Branding of nations and destinations had a brand image, made up of: images, symbols, history, perceptions, media, experiences, observations, and stereotypes etc. Countries compete for attention, respect and trust of investors, tourists, consumers, donors, immigrants, media and governments. The creation of a positive brand image requires marketing efforts that link “strong, favourable and unique” associations to the brand in the memory of the consumer. 

Sport events provide opportunity to create and promote an image and / or rebrand a destination. Sport also stimulate an emotional heat between the participants and the audiences that can symbolise the energy, vigour, and strength of an emerging nation in ways that eco-branding, museums; and other cultural attractions cannot.   

Brand South Africa is known many visitors from new tourist and business markets were from South America and Asia.

The aim of the study was to identify the perceptions of the South African Brand and any changes to perceptions of the brand, among international sport tourists.

Information gathering method was during event (June – July 2010): 561 international visitors interviewed in Cape Town and Durban. Interviews were face to face interviews. Spatially–based sampling approached in Fan Parks and Stadia precincts (Fan Walk).

The study found that many more visitors know the name “Rainbow Nation” that official marketing slogan “Alive with Possibility” 75% compared to 33%. About 92% had strong support for SA as a World Cup host while 85% had strong support for future events to be hosted in SA. South Africa is a “safe place to visit” was at 67%. World Cup was primary reason for travel was 77%.

Beyond 2010, the importance of sport as a platform for nation and destination branding should be realised. Bid and host future mega-events need to capitalise on human capital, facilities, and global sentiment. Small and home-grown events also play a role.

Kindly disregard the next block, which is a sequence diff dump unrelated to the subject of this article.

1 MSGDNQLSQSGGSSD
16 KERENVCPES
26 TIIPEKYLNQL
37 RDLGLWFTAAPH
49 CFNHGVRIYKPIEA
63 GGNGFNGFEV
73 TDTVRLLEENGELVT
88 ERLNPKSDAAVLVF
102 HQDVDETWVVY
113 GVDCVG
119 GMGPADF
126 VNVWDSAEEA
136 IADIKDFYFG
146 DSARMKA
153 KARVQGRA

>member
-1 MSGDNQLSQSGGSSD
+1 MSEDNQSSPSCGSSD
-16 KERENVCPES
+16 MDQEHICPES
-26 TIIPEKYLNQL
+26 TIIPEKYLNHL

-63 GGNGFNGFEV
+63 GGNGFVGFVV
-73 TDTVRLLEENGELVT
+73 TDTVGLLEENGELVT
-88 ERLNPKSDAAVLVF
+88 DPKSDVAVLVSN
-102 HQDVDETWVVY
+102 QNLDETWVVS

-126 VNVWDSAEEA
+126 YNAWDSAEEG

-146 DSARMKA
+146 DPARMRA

5. Commission Two: Inclusive Tourism Growth

Session Chairperson: Hon. Sunduza  

5.1 Federated Hospitality Association of Southern Africa (FEDHASA)

Mr Brett Dungan, Chief Executive Officer stated the importance of tourism as one of the six economic growth drivers as stated by President during the 2011 State of the Nation Address. In order to contribute meaningfully in job creation, an interactive collaboration between the tourism industry and stakeholders is critical.

The collaboration will enhance the manner in which tourism sector interact to one another. Tourism sector, according to FEDHASA is like an orchestra without a conductor, it is therefore, proposed that there is a need to create a tourism task team to coordinate the functioning of tourism industry.

FEDHASA also noted that fact that there is a huge number of legislation and by-laws at some point hinders the tourism growth. Hence, there is a need to harmonise all the pieces of legislation for effective development of tourism.

FEDHASA stated that there is an increase in tourism figures but such numbers do not translate to the increase in room occupancy at the hotels.        

5.2 Council for Scientific and Industrial Research (CSIR)

Mr Phillip Hobbs spoke on “The environmental effects of mining”. The CSIR acknowledged upfront that mining was a very important contributor to both the local and national economy and extractive industries will continue to underpin the economy in the future. Mining is vital in the pursuance of the sustainable development.    

Variables that inform impacts of mining were mentioned as climate (rainfall, evaporation); physical geography; hydrology and geo-hydrology; geology; mineral and host rock geochemistry; and mine type.

Impacts of mining: alteration of the surface landscape (for example open pits, tailings, waste rock piles, surface subsidence). Pollution of the atmosphere and that of water resources was serious concern. These result to damaged road infrastructure, and physical hazards such as open shafts, unstable slopes, contaminated soil or land. 

South Africa’s World Heritage Sites are: iSimangaliso Wetland Park (formerly known as Greater St Lucia Wetland Park); Robben Island; Fossil Hominid sites of Sterkfontein, Swartkrans, Kromdraai & Environs (Cradle of Humankind); Ukhahlamba / Drakensburg Park; Mapungubwe Cultural Landscape; Cape Floral Region protected areas; Vredefort Dome; and Richtersveld Cultural and Botanical landscape.

The gaps and uncertainties relate to the availability of data and information and the veracity of impact assessments. The apportionment of liability; monitoring and knowledge and expertise in these is a challenge.

Concerns on the existing policy frameworks were the absence of a national view on the development of optimal, integrated solutions. Lack of clarity on re-delegation of powers between government departments at all levels. The existing frameworks lead to reactive rather than proactive interventions. The IMC on AMD represents a timely and positive shift in regard of the above concerns.